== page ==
Tag Archives: Paul McCartney

Paul McCartney ‘Really Came Through’ for ‘Arctic 3D’


IMAX moviegoers who see Greg and Shaun MacGillivray’s spectacular new “To the Arctic 3D” not only have breathtaking visual treats in store, but some musical ones as well. Paul McCartney songs are used in the movie, and according to producer Shaun, “He really came through for us. This is the first time that he ever sent out his original recordings, done on 48 tracks, to have them mixed in a way that he doesn’t control completely. Our composer was able to get those tracks and mix them beautifully for the six-channel IMAX system. Of course, when McCartney mixed them, they were all for two-channel. He saw the wisdom of remixing for the magnificent sound in IMAX theaters.”

Considering McCartney’s well-known love of critters and ecology-mindedness, it’s not surprising that he’d do his bit for the MacGillivrays. Greg is the two-time Oscar nominee whose films include “Everest,” “The Living Sea” and “Dolphins.” Shaun’s credits include “Grand Canyon Adventure: River at Risk.” And their history of supporting nature extends to educational outreach and much more.

The “Arctic 3D” film’s central focus is an extraordinarily cooperative polar bear mother and her cubs, but the movie also shows what’s happening as the ice melts up North. MacGillivray Sr. insists there is hope to restore the Arctic.

“Of course I have to admit that I’m an optimist, always, and I think when people are given the choice between two options, they’ll choose the one that is better for humanity. In the case of the Arctic, obviously the choices that we can make that will help are in the area of conserving energy — at home, by turning off the lights, and at the pump, by driving more fuel efficient cars. Conserving energy in all ways. People will save money by doing so as well, so it’s a double win for everyone. You can always make things change,” he continues. “There are wonderful success stories — the anti-littering campaigns, the ozone layer — all kinds of conservation efforts that have changed the world.”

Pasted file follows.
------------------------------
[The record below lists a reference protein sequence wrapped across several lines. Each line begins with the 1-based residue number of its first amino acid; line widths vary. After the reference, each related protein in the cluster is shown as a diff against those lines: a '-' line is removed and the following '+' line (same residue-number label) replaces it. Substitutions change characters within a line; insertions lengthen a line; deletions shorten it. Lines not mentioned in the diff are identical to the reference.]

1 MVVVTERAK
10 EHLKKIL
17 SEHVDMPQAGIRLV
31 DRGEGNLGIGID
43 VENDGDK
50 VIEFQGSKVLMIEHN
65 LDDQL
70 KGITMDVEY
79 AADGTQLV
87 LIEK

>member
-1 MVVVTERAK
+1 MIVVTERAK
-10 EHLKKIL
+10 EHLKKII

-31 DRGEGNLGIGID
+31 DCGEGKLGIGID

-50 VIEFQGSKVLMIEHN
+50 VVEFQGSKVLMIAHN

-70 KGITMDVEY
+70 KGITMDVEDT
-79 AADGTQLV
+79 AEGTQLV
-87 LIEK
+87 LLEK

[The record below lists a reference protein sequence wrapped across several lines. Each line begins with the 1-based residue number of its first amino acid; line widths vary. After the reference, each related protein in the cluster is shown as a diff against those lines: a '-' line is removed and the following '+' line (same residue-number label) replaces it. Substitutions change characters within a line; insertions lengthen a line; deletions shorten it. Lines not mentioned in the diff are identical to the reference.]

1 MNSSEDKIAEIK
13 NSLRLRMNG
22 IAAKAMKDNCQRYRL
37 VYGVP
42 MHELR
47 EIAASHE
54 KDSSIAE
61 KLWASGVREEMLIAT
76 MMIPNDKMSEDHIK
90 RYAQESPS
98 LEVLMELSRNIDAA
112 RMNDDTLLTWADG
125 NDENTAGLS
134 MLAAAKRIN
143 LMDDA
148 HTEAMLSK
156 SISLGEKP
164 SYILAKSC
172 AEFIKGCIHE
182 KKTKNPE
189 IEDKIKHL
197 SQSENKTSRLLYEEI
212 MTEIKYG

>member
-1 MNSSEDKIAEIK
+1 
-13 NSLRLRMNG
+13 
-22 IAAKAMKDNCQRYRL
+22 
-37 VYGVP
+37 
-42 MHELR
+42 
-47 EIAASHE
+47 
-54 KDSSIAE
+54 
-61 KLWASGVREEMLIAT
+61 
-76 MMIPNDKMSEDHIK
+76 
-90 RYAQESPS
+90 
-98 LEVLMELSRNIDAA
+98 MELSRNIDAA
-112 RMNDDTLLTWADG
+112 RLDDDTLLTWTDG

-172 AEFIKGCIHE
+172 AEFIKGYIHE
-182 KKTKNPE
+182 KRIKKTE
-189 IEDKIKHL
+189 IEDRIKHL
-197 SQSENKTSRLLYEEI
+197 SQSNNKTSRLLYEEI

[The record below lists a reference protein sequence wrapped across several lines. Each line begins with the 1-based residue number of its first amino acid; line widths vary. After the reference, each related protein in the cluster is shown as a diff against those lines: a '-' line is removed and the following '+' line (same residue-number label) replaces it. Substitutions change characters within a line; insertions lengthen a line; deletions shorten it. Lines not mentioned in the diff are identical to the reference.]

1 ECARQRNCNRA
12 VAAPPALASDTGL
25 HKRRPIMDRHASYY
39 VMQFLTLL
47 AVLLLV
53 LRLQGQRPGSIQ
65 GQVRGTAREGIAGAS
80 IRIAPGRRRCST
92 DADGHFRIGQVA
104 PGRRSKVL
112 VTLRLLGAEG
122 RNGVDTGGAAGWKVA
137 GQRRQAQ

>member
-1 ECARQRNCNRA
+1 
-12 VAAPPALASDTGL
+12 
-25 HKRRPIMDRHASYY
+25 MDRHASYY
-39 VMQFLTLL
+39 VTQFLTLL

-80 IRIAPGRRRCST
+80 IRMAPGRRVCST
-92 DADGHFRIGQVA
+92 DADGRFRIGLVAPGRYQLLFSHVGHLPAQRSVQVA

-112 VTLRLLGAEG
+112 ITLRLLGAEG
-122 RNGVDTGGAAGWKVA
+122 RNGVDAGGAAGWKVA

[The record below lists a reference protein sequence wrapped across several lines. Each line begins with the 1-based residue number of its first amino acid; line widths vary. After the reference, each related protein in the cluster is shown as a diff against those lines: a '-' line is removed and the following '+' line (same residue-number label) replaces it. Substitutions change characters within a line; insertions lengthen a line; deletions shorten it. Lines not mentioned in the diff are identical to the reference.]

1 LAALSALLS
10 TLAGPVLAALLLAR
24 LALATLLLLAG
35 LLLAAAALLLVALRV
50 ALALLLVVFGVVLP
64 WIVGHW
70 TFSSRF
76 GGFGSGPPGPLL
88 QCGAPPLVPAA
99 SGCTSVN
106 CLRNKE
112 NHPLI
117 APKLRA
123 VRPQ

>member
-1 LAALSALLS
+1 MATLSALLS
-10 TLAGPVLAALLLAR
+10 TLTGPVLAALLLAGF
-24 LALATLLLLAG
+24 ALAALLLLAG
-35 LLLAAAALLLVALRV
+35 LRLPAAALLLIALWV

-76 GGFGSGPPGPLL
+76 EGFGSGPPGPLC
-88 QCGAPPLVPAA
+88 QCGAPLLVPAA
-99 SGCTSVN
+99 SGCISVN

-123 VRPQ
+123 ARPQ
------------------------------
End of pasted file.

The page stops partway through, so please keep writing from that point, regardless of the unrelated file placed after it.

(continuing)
Paul McCartney Film Recalls Post-9/11 Unity, and Magic of Music

Paul McCartney

Paul McCartney’s “The Love We Make,” debuting tonight  (9/10) on Showtime, does more  than capture the music icon’s journey of a decade ago — from being grounded on the tarmac on Sept. 11, to spearheading the memorable Concert for New York in Madison Square Garden the next month.   It also brings back the feelings of unity and of caring people striving together toward healing that became the best part of those dark days

Directed by the legendary rock documentarian  Albert Maysles, the film also includes concert performances and backstage encounters.

McCartney recently recalled that by the time he took to that stage — along with David Bowie, Elton John, Billy Joel, Mick Jagger, Eric Clapton and many others — he could almost feel “We were emerging from the fearfulness of the immediate impact” of the terror attacks.  “And now you were seeing the emotion releasing through music, which I always think is a great thing.  It’s one of the reasons I love music and I’m in it.  You could see, particularly the firefighters and the volunteers and their families, and the victims’ families were able to release this emotion that has been so sort of pent up.  It was a really great feeling.  We actually felt like we were doing a bit of good.”

Speaking before a rapt audience of critics, McCartney went from chatting about his first visit to NYC — when Beatles fans sounded like “a billion seagulls screaming” at their landmark Shea stadium concert — to recalling how he wrote “Let It Be” after dreaming of his mother saying those words.  He then enthralled listeners as he shared his views on the transformative, healing power of  music:

“I’ve come to the conclusion that it’s magical,” he declared.  “You know, there’s so much — what is it Shakespeare said, ‘There are more things in heaven and earth Horatio, than are dreampt of in your philosophy.’  There’s so much that we don’t know about.  When you get down to the scientific thing about music, it’s vibrations.  And you can actually measure them….The fact that it’s vibrations working on people, I think that’s part of the answer.”

McCartney believes science will eventually provide information as to the impact of music on the human body and psyche, “but the fact remains that whether or not we discover how it works, it works.  It can bring you to tears, it can make you smile, it can make you flash back to a memory.  People often say to me, ‘Thank-you for the music.  You know it’s the soundtrack of my life.’ … I think the first word I used is what I’ll end up saying:  it’s a magical thing.  And I do mean that.  Do you believe in magic, really?  I do.  I have to.

“For instance, just a story to quickly sum up:  One of my most famous songs is ‘Yesterday.’  And like ‘Let It Be,’ ‘Yesterday’ came to me in a dream,” he went on.  “But this time, it wasn’t just my mom saying a phrase.  This time it was a whole tune in my head.  I have no idea where it came from…This song that was to become very famous throughout the world — I just dreamed it.  So there’s no way out of it for me — I have to believe that’s magical.”